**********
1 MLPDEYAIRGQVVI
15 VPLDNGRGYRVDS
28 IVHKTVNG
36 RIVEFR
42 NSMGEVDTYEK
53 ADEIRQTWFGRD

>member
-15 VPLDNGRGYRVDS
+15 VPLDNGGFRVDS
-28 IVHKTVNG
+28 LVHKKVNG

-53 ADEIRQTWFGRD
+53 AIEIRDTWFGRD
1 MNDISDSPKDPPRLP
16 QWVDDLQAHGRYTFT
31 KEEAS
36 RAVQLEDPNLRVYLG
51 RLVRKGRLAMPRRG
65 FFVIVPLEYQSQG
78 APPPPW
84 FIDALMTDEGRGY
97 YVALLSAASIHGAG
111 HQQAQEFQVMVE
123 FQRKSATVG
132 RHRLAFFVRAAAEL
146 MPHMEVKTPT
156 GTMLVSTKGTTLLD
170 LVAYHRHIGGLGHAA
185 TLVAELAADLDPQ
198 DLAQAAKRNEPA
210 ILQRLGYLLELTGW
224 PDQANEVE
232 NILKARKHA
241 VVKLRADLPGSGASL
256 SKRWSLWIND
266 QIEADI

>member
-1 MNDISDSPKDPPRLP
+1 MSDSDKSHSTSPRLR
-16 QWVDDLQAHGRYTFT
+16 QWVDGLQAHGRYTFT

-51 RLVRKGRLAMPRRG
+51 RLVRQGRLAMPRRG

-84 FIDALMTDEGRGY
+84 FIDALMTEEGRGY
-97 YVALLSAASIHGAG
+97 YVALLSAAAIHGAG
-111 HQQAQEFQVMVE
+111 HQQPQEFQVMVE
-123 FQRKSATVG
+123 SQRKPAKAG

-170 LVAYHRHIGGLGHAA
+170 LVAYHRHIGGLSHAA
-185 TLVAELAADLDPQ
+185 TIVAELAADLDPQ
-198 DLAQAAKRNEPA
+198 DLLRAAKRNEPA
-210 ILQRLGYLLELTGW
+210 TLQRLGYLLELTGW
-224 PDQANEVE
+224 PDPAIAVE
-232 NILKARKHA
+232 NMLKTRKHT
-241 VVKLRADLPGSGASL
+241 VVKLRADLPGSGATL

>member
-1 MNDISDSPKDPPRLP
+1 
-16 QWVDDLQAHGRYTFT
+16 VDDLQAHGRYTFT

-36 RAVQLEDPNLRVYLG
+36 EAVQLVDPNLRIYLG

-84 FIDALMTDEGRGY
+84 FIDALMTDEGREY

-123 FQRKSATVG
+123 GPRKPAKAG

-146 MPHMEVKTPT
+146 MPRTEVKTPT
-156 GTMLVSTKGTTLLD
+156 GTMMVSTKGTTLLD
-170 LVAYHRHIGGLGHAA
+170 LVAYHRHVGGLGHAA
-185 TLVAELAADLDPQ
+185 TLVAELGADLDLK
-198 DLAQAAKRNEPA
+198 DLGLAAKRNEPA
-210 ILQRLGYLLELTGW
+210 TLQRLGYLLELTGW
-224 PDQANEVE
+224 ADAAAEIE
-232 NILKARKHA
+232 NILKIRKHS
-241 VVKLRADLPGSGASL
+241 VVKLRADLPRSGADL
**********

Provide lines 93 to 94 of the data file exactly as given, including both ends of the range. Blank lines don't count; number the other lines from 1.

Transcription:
-241 VVKLRADLPGSGASL
+241 VVKLRADLPRSGADL